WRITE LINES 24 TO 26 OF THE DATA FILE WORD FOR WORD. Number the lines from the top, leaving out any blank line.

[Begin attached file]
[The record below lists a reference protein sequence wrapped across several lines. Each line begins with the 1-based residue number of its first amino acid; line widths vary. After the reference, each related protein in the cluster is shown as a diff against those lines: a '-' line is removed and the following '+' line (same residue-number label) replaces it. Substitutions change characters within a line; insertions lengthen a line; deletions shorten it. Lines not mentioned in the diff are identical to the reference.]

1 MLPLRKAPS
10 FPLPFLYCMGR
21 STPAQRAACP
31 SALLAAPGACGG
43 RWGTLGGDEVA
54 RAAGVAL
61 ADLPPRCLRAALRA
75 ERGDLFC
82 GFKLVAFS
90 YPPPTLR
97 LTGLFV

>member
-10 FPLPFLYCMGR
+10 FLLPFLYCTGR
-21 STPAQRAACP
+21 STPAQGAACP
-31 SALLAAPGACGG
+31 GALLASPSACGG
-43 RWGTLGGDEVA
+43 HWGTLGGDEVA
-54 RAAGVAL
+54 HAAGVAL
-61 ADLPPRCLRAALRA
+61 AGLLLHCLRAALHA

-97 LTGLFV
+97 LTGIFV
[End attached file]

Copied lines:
-61 ADLPPRCLRAALRA
+61 AGLLLHCLRAALHA

-97 LTGLFV